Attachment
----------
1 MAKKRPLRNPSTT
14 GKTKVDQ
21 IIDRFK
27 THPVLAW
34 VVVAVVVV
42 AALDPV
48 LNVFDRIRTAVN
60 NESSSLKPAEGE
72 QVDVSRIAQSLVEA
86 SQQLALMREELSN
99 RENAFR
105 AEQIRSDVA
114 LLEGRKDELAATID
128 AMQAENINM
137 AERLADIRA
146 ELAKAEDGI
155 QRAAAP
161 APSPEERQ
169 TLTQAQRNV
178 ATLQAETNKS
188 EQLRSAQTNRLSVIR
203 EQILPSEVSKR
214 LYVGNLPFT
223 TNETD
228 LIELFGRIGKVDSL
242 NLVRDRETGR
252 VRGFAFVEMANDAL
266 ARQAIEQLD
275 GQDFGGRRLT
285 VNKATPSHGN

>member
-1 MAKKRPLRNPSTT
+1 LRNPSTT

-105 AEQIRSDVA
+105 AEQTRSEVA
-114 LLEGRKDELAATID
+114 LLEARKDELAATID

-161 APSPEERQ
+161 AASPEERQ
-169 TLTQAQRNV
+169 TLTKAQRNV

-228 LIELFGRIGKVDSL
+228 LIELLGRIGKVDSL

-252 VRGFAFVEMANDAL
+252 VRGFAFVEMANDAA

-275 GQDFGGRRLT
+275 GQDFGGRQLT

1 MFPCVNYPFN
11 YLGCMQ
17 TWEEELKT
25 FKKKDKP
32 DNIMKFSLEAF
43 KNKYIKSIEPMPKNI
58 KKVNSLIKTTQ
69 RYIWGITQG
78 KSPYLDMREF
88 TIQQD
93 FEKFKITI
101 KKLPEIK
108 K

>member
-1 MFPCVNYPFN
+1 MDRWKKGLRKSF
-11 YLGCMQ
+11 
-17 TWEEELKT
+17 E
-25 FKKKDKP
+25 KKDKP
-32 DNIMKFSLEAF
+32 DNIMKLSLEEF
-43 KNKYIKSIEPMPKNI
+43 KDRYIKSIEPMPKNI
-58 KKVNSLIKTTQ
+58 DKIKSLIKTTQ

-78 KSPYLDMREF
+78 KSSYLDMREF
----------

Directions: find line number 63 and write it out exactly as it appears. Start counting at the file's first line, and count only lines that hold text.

+1 MDRWKKGLRKSF